I’m not quite gaining a kilo for each thousand words but I can see that writing is counter-productive to maintaining a svelte figure. How do other writers deal with this issue? I can’t be the only one to have encountered this weighty problem.
Attended my first RWA conference in Melbourne a couple of weeks ago. It was amazing. There were over 400 delegates in attendance. That’s an incredible number of people who are currently writing within the various romance genres.
I met some interesting writers, participated in great sessions on a range of technical aspects of writing and publishing, and listened to highly practical advice. I also had the opportunity to pitch my manuscript to four new publishers. There are no guarantees of course but at least it is a foot in the door.
On arriving back home, all enthused of course, I decided based on my observation of what is being published at the moment, that my book should probably be a bit longer and so added another chapter and nine thousand words. In doing so, I introduced a new plot thread and am now happier with the overall plot development.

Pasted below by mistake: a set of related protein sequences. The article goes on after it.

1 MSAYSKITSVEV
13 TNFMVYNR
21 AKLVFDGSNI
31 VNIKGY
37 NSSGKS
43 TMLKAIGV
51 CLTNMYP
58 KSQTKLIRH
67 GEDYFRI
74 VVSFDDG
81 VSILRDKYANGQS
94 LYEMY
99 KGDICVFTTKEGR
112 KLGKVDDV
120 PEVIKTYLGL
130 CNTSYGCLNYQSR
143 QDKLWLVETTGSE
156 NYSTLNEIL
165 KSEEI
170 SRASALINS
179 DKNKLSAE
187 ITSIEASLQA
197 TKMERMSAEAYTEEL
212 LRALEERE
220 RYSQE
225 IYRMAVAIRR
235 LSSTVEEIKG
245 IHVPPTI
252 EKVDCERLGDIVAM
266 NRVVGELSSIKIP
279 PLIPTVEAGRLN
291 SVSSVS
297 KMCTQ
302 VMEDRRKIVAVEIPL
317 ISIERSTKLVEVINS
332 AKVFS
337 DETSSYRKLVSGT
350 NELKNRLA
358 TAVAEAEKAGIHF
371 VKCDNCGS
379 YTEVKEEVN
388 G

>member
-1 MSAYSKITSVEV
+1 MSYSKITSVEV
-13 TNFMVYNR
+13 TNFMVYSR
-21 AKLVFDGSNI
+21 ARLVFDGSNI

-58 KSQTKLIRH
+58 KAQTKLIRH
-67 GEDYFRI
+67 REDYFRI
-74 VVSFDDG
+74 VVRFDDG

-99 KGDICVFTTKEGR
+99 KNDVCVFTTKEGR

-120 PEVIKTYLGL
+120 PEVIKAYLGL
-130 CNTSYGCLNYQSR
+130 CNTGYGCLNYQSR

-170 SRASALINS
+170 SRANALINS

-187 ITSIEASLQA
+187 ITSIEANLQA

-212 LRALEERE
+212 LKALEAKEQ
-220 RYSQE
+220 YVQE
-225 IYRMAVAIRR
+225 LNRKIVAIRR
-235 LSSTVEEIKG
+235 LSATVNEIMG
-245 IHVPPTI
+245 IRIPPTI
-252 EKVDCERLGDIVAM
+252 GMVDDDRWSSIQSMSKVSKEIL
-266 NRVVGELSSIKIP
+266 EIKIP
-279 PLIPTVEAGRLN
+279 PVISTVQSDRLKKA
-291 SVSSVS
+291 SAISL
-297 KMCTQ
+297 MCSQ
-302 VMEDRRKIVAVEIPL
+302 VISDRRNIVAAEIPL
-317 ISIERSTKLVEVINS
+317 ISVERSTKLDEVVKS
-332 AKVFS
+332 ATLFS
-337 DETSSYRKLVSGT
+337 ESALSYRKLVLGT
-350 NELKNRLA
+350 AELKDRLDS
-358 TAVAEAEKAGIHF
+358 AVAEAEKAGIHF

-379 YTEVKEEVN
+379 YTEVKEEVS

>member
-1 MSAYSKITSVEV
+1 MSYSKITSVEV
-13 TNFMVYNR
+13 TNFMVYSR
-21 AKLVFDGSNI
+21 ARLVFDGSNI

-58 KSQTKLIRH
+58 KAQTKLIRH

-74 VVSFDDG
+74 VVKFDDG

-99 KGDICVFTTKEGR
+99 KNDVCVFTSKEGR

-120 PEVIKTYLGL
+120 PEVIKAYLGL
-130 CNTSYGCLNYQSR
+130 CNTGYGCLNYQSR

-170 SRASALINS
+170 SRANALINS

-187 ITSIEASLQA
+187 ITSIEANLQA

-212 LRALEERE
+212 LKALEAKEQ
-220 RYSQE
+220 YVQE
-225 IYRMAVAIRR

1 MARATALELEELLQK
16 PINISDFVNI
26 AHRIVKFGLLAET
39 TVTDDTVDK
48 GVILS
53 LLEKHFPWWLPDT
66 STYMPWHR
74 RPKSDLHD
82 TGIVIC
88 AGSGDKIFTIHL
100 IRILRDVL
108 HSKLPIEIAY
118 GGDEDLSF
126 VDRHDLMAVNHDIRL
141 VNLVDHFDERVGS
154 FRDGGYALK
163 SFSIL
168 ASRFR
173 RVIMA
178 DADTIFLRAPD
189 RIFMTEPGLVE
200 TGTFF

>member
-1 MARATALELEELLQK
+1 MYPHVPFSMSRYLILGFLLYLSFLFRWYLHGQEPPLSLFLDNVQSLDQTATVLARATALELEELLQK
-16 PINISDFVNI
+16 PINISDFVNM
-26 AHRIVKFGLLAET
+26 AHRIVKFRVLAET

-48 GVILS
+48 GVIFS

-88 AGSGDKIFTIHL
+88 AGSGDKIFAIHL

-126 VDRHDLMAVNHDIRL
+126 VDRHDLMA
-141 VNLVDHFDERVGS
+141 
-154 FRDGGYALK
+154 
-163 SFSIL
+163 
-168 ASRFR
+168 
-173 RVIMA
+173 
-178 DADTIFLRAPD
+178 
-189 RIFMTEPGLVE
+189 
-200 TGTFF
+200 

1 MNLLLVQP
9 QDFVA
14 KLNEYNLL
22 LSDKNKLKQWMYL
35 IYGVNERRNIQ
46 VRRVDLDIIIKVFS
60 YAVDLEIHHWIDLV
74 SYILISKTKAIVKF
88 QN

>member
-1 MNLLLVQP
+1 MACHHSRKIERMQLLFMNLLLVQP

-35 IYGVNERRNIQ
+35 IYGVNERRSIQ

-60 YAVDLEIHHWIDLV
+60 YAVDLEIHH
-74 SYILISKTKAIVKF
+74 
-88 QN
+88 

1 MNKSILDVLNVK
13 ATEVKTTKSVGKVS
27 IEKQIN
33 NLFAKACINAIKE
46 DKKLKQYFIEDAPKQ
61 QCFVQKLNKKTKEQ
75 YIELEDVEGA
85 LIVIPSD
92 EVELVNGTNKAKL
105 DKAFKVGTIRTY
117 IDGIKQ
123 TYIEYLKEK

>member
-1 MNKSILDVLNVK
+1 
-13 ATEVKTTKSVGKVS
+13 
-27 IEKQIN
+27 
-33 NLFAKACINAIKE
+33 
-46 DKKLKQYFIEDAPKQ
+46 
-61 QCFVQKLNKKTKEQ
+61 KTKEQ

Work is progressing on the next manuscript, and in fact I wrote the best part of a new chapter while I was in Melbourne. There are time challenges whilst I am in the process of establishing a new business (www.worklifejunction.com.au) but I will try to dedicate a day a week to writing.
I didn’t see a lot of Melbourne but enjoyed the hustle and bustle while I was out and about in the evening, looking for food. I did not stay at the conference venue, opting instead for more affordable Airbnb accommodation. I was a bit removed from everyone in the evenings, but at least that meant I could get some writing done.
Next year’s conference is in Adelaide, so I will definitely be attending that one. Should have another novel to pitch by then.